Peralta Community College District's Only Student-Run Publication
Peralta Community College District's only student-run publication.

The Citizen

Peralta Community College District's only student-run publication.

The Citizen

Peralta Community College District's only student-run publication.

The Citizen

We’re not just ‘rich kids on vacation’: The journey of an international student

Photo: Li Khan
Social Media Editor Isabelly Sabô stands in front of the door to The Citizen’s newsroom. Sabô is an international student from Brazil.

Do you have around $40,000 to spare? That’s how much you need to start your journey as an international student at a community college in California.

I first moved from Brazil to the US in 2018 as an au pair – a young adult from a foreign country who provides childcare for a host family for 45 hours per week in exchange for a weekly stipend plus room and board. It may seem a good idea on paper but it doesn’t always happen the way it should. And to be 100% honest, my motivation to become an au pair was never really a love for children or the desire to live a cultural exchange. For me, it was the most affordable (although still expensive) and, somehow, the easiest way to immigrate and start a life abroad.

Being an au pair was the worst experience of my life. Yet, it was what paved the path for me to become an international student.

Getting my F-1 visa to become an international student at Peralta was a lengthy process. First, I had to take English language tests, submit an essay and send in my high school transcript. After getting approved, the school issued me a I-20 form, which I had to bring to the U.S. embassy in my home country for a visa interview, and face the emotional distress of having someone else decide my future.

Not only this, but in order to get the I-20 approved, either me or my sponsor needed to have at least $26,000 in the bank. This amount is supposed to cover tuition and housing in a shared school dorm for the first year. I needed to prove to immigration officials that my sponsor would have that amount available every year, throughout the length of my program, to guarantee I wouldn’t unlawfully work or use any type of government assistance while under a F-1 visa. In addition, I paid for visa fees, flight tickets, forms and documents translation, mandatory health insurance, transportation, and food.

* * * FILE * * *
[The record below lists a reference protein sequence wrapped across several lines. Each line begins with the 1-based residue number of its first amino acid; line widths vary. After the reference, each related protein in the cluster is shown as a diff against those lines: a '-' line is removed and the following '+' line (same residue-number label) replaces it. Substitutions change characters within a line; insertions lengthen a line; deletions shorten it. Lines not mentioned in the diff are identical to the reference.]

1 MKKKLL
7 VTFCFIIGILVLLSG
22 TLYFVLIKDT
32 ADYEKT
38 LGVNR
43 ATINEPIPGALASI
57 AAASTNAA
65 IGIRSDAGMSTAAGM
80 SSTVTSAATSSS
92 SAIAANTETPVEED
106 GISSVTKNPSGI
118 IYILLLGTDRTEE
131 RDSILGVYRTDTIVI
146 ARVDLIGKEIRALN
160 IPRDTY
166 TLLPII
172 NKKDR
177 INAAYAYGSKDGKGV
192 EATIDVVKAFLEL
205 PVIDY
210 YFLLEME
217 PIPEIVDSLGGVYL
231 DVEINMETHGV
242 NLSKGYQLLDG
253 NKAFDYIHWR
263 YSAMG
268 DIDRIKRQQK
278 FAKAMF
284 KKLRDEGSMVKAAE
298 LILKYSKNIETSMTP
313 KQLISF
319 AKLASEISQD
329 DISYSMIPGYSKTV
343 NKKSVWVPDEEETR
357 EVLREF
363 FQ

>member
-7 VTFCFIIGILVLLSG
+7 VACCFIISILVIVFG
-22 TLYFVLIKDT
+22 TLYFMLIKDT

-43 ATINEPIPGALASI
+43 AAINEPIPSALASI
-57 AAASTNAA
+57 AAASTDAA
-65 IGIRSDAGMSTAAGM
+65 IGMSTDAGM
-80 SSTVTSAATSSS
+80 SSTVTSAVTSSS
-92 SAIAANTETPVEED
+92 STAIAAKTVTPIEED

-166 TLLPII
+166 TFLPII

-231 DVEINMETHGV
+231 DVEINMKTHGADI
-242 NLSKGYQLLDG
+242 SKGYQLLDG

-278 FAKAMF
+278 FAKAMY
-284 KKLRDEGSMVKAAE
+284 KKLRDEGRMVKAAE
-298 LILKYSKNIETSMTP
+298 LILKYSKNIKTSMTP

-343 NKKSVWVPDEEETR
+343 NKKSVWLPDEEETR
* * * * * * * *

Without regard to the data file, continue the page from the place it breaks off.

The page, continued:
Sabô’s great-grandparents, grandparents and family in Brazil, circa 1955.

In fact, a lot of international students are rich children and I love that for them. But at times there are people like me, who have had to navigate these financial challenges on their own.

I come from a lower-middle-class family formed by Hungarian refugee grandparents on my mom’s side, and Italian/Portuguese immigrant great-grandparents on my dad’s side. They arrived in Brazil by ship with only their IDs in their hands. My parents were born and raised in Brazil and had to make their way out of poverty, seizing every opportunity to ensure to provide a better life to me than their parents could to them. With that said, my family was never able to financially support me in my decision to live abroad.

Right after high school, I started working full-time to pay for my bachelor’s degree. A few years after graduation, I started wishing for a life change. That’s when I started saving every penny, eventually moving to the United States with only a backpack and $200 in my pocket.

Sabô and her parents at her high school graduation in 2011.
Sabô and her family at the airport on the day she left for the US in 2018.

Throughout the years I worked hard to save up enough to cover tuition for at least one semester of college, which is about $6,000. There aren’t many scholarship opportunities for international students. Peralta offers a scholarship specifically for international students, but it’s only $500.

Even so, I was never able to make $26,000 for the visa since an au pair’s salary is only $10,000 per year. With my au pair visa about to expire, I was uncertain how I would go on.

Then I got some news from home that changed everything. My mom had been diagnosed with terminal cancer. Within six months, she was gone.

I remember being stuck on the 580 in heavy 5pm traffic on a gray, cold and long March day. I video chat with my family almost every day, but that day they missed two of my calls. I remember feeling so disconnected from everything that Friday, until the ringing of my phone snapped me back. It was my dad and my sister, calling from the hospital.

I picked up and the first thing I said was, “Is she okay?” My dad replied with a shaky voice. “Mom is gone,” he said. “She is gone.”

Sabô video chats with her family on her mom’s last birthday in 2020.

That was in 2021. Due to border closures during the peak of the COVID-19 pandemic in Brazil, I hadn’t been able to visit home in time. With the overwhelming grief of losing a parent, I found myself in a situation where leaving everything behind and going back home felt like the only option.

Unexpectedly, my mom’s life insurance policy was, in Brazilian currency, exactly the equivalent of $26,000 USD.